Family Star Review: Vijay Devarkonda Can’t Save This Romance

There is only so much that Vijay Deverakonda is allowed to work on from a clueless script that bounces from one wrong choice to another, observes Arjun Menon.

Vijay Deverakonda joined hands with Director Parsuram for the second time in Family Star, after their fruitful collaboration in the delightful Geetha Govindam (2018).

But Family Star is a wafer-thin power flex from the film-maker that mistakes itself for a document of middle class bravado.

The film is a series of stale details from umpteen past films, struggling to find its way in the haze of lazy, unguided writing.

Family Star is about a young architect Govardan (Vijay Deverakonda), who is bestowed upon with a rather unruly joint family by virtue of his dire circumstances.

We get a glimpse into his daily life of running in the mornings against his neighbours for rationed subsidy, indulging in stringent spending habits and a kind of paternal instinct for the kids in the family.

The initial stretch slowly setting up the mundane crunch of his daily life, suggests an entirely different film from the one that we get to see unfold before us.

Parasuram is least interested in rooting his film in this setup and gets into its intended gear with a major reveal about Govardan’s tenant/romantic partner Indu (Mrunal Thakur) that borders on unintentional comedy.

The film that was in awe of its representation of family values and middle class virtues changes, and you watch in disbelief as the tone devolves into a major engine for an no-holds barred mess. Legendary cinematographer K U Mohanan moves out of the way and lets conventionally accepted visual grammer take centre stage with flat affectations.

A new character is introduced in the halfway point and suddenly the film self-destructs in its own face and becomes a half-hearted love story that defies any semblance of logic and real world dimensions.

Jagpathy Babu’s character makes a flashy entry and swoops the groundwork laid until then and the film becomes a slog from there.

The story moves to the US, where Govardhan and Indu end up playing this film’s version of bickering romantic partners, trying hard not to fall for each other.

We know the drill right?

The resentful romantic partners are forced to work together on a project and can’t fail to fall in love with each other’s charms and all the staples of them trying to one-up each other to various degrees of humiliating results.

But that is all forgiven as long as the onscreen dynamic between the lead pair leaves an impression and makes the romantic conundrum work out its timeless magic. But Parasuram clearly has other plans.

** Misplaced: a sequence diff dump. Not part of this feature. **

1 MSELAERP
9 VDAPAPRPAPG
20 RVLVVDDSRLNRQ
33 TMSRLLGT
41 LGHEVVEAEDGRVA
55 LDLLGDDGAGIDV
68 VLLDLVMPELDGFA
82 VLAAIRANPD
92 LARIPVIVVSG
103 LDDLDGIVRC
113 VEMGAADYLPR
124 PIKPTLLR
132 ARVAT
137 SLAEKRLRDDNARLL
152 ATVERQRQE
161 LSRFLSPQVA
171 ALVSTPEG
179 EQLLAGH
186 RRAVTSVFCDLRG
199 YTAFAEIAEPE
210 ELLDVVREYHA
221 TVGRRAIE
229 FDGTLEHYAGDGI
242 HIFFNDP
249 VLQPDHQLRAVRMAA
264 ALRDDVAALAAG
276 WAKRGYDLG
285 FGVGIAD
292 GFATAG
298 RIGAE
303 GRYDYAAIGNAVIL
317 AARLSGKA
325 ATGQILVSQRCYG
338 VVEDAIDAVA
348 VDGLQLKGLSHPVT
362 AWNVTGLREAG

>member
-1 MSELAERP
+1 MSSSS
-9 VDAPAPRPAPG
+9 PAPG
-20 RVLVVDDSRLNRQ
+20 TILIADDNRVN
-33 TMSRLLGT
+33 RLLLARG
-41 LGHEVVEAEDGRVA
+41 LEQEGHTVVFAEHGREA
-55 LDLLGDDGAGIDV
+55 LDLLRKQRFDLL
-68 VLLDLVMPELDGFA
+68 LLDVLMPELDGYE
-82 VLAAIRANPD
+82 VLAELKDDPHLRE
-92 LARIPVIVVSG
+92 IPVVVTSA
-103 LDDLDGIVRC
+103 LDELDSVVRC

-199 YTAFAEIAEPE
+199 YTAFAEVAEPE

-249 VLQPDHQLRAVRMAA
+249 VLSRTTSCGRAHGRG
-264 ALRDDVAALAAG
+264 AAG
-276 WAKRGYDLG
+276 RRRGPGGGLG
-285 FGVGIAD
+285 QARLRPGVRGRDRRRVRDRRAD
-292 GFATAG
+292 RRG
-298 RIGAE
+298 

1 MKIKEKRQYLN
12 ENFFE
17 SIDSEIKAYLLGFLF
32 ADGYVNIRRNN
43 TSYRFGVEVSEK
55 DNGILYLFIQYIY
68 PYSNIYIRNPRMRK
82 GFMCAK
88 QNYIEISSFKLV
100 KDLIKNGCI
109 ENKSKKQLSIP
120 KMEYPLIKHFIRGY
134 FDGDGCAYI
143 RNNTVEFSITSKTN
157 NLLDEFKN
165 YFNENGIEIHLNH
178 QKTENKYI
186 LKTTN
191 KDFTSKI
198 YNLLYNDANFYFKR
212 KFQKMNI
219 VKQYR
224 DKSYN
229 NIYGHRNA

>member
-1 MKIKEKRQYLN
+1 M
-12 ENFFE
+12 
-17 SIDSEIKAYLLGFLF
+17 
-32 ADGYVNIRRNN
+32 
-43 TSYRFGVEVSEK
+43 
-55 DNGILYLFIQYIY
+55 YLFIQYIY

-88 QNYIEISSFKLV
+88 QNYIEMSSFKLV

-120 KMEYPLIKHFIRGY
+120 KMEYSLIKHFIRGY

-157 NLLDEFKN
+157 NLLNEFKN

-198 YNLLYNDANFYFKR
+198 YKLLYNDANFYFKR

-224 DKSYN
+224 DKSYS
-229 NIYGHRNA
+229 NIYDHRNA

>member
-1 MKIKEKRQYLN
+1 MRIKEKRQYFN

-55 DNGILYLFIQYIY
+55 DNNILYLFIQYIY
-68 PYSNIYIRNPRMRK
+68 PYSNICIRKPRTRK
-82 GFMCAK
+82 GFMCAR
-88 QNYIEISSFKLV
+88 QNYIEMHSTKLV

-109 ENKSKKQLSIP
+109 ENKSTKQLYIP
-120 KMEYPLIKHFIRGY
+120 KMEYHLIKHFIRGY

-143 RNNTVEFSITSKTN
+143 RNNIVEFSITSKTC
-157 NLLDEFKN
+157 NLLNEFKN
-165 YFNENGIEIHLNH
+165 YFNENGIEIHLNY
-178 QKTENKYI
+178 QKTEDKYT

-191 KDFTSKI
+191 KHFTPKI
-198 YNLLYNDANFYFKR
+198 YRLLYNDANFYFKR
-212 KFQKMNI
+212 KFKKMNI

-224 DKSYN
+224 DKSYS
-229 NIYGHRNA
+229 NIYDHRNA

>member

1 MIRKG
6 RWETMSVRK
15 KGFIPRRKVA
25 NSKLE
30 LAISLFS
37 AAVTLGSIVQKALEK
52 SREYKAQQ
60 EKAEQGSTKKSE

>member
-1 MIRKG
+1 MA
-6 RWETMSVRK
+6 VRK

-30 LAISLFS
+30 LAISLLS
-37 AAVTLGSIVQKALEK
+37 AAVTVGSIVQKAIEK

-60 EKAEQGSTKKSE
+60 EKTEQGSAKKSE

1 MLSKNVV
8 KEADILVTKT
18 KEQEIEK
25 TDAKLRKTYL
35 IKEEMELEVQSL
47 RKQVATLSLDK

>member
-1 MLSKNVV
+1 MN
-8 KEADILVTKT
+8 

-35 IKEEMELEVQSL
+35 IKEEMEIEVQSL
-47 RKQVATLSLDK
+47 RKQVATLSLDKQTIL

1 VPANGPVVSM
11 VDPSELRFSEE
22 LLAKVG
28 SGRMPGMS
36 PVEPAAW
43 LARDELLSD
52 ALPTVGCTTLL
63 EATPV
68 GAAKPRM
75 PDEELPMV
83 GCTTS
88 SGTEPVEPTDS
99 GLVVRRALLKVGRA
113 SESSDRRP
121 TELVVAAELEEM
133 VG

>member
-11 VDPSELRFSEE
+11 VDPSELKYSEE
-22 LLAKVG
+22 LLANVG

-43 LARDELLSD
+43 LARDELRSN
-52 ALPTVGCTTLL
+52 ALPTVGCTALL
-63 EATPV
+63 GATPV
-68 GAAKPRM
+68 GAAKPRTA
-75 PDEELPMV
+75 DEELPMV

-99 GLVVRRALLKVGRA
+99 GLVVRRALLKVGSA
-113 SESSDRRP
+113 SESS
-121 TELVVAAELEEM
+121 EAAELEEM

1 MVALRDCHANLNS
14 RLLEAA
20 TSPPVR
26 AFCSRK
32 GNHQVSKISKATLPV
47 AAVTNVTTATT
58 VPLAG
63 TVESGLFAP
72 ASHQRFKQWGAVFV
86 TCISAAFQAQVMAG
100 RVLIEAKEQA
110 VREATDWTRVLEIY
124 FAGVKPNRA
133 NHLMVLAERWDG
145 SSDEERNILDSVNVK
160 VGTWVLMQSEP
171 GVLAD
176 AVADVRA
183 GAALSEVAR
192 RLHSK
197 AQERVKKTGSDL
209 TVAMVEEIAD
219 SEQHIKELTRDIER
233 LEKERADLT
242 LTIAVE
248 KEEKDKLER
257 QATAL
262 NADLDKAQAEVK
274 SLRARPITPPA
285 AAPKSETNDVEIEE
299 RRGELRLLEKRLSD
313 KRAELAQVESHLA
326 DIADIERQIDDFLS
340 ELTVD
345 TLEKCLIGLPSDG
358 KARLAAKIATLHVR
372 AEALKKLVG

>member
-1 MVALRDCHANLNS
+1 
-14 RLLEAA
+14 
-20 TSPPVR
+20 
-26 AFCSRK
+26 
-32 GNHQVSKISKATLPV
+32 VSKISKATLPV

This could have been forgiven in another movie, where the writing compensates for this quick divergence in setting and tone by way of little flourishes and character work.

But Family Star is not an ideal version of that movie.

This is not to say that Family Star suffers any major dearth of inspired writing choices and screenwriting devices. For instance, Parasuram comes up with two mirroring scenes where the heroine eavesdrops on the hero emptying his heart out to others about his feelings for her, in entire different settings and we get how this dynamic evolves in the latter parts through this miscommunication.

In another self-contained writing choice, we get two slaps in the film that are connected in a weird way in the end, but the writing does not warrant the payoff that the film-making aspires for.

Vijay Deverakonda grounds the film in the former half, even when the going gets tough. He injects some swagger and lived-in authenticity to the plight of the hero.

But there is only so much that he is allowed to work on from a clueless script that bounces from one wrong choice to another.

The actor somehow anchors the emotional cogency of the narrative in some shape and his on screen chemistry with Mrunal Thakur makes the jarring moments of self-serious rom-com staples bearable in parts.

Mrunal remains largely consistent in her performance as it rarely challenges her to work any further than the surface flourishes.

Gopi Sundar’s score is largely effective in keeping the levity intact.

Family Star would have ended up being a very different film, if not for the thwarted ambitions of its writing.

The titular ‘family star’ aspects of the central plot gets hijacked by a non-functioning love story, drenched in monotonous story ideas, that have been played out in better versions of itself in previous films of ilk.

The ‘middle class’ aspirations never take flight and we are left with a confused puddle of varying effectiveness, banking on its lead actors’s screen persona.

You get to see Vijay Deverakonda explore some fun ideas on paper that never truly translate to a fully realised fantastical romance, ultimately about the integrity of the common man.

Family Star Review Rediff Rating: